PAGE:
These results are consistent with our current knowledge of the functions of these prefrontal regions. Extensive studies have demonstrated the importance of limbic regions for survival in the face of dangerous or aversive stimuli. The paleocortical division of the limbic system is engaged in an unconscious affective evaluation of stimuli that occurs prior to conscious awareness of the stimulus in question.4346 Recent functional imaging studies of odor perception in healthy volunteers have confirmed the importance of the insula and nucleus accumbens in olfaction.4749 The amygdala, also important in olfaction, was not identified as a peak in this study, perhaps because it was active in both conditions and therefore subtracted out.

Patients with schizophrenia have decreased rCBF in 3 key limbic regions (the nucleus accumbens, the insular cortex, and the parahippocampal gyrus) in response to the unpleasant odor, as well as the cerebellar vermis. Each of these regions is known to play a role in the appraisal of the emotional valence of stimuli, and in studies of schizophrenia each also has been found to be dysfunctional. For example, animal studies have shown that the nucleus accumbens is engaged in both appetitive and aversive responses.50,51 Based primarily on pharmacological evidence, the nucleus accumbens has been implicated in neural mechanisms underlying schizophrenia.52,53 Furthermore, a dysfunction in the hippocampal-amygdalar-accumbens system has been related to patients' difficulty in interpreting stimuli based on their affective content and the context in which they occur.54

Another major node of the limbic system that showed abnormal rCBF is the insular cortex. The insular cortex is a multimodal sensory integration region that aids in the association of sensory events or experiences with appropriate emotional responses.55,56 Previous functional neuroimaging studies have reported increases in activity in the insula during diverse negative emotional states, including aversive stimuli presentation, nociception, anticipatory anxiety, and negative mood-state provocation.5659 Decreased rCBF in the insula in patients with schizophrenia is consistent with the results of previous studies that have shown functional and structural abnormalities in the insular cortex in these patients.6062 Insular gray-matter volume and cortical surface size are negatively related to the severity of psychotic symptoms in these patients.63

The third limbic node, the parahippocampal gyrus, is involved in mnemonic functions. The left parahippocampal gyrus appears to be specifically engaged during encoding experiences that are later well remembered.64,65 The right hippocampal region is involved in the response to unexpected stimuli, retrieving stored information during novelty assessment.66,67 The relative decrease in rCBF in the left parahippocampal region may reflect a dysfunction in encoding negative stimuli, whereas increased activity in the right parahippocampal gyrus may indicate a compensatory overactive retrieval of stored information prompted by unpleasant stimuli. Thus, laterality differences in hippocampal regions in patients may be the result of 2 different kinds of impairment in normal mnemonic processes triggered by sensory stimuli.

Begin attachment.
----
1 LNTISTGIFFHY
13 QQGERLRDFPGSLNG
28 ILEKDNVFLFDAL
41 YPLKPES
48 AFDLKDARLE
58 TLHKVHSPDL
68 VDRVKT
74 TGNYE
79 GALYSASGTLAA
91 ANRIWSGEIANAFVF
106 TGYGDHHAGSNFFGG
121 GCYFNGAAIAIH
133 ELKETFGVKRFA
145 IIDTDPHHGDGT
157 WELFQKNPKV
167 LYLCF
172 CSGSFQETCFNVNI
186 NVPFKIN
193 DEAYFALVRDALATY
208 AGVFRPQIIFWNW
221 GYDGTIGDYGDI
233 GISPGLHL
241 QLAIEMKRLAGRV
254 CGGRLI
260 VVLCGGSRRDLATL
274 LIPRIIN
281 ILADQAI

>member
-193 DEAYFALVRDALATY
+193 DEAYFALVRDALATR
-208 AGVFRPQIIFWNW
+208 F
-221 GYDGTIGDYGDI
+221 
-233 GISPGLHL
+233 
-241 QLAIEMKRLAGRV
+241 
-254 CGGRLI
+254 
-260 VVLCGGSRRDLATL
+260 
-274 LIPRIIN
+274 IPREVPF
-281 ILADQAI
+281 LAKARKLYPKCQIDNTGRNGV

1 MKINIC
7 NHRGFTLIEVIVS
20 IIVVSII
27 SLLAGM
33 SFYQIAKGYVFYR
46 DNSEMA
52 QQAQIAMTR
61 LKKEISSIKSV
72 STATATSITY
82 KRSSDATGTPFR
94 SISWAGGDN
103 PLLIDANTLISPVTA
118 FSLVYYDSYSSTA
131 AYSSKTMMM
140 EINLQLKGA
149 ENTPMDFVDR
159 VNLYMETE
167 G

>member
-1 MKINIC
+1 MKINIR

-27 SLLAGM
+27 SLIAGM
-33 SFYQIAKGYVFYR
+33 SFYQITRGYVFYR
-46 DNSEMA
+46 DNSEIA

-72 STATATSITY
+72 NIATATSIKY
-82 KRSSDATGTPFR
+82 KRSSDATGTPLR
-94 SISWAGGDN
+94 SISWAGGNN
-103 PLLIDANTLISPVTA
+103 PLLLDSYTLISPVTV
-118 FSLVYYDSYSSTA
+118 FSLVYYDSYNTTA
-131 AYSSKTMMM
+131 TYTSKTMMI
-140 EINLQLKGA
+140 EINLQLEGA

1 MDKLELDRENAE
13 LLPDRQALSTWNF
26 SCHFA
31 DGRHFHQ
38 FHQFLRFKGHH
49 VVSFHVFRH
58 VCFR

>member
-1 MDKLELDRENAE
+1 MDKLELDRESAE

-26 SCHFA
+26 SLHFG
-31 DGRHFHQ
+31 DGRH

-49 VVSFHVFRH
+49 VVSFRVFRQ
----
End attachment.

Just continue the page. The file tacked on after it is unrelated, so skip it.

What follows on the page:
The decreases in rCBF noted in the cerellelar vermis are consistent with its known connectivity to limbic regions. A growing literature also suggests that the cerebellum is crucially involved in nonmotor mental activity.6876

In addition to these decreases in rCBF in the subcortical regions, the patients also displayed increased rCBF in frontal cortical regions during the evaluation of an unpleasant odor. This response may be a compensatory change occurring in brain regions recruited by patients to accomplish a life-relevant emotional task. The awareness of unpleasant and potentially dangerous external stimuli may be more necessary to survival than the detection of pleasant features. Nonetheless, the use of heteromodal prefrontal cortex for such survival tasks may also lead to an aberrant tendency to attribute threatening aspects to stimuli and in turn give rise to paranoid thinking.77 This interpretation is confirmed by our finding in this study that those patients who were more severely psychotic experienced the unpleasant odor more aversively. There was a highly significant negative correlation between scores on the psychotic dimension and the emotional valence rating for the unpleasant odor, suggesting that their nervous system is highly tuned to recognize potential change. The orbitofrontal cortex is normally associated with the evaluation of affective aspects of stimuli in general, including olfactory stimuli, and in particular with positive affective aspects.48,7881 The increases in rCBF in the frontal cortex observed in the patients parallel the behavioral rating data that show impairment in the evaluation of pleasant stimuli. Instead of using the frontal cortex to recognize a pleasant stimulus as pleasurable, the prefrontal cortex is overactivated to recognize an unpleasant stimulus. These results provide new evidence to support a role for malfunction in the frontal lobe and its connections in schizophrenia, and they also shed new light on the complex clinical implications of this malfunction.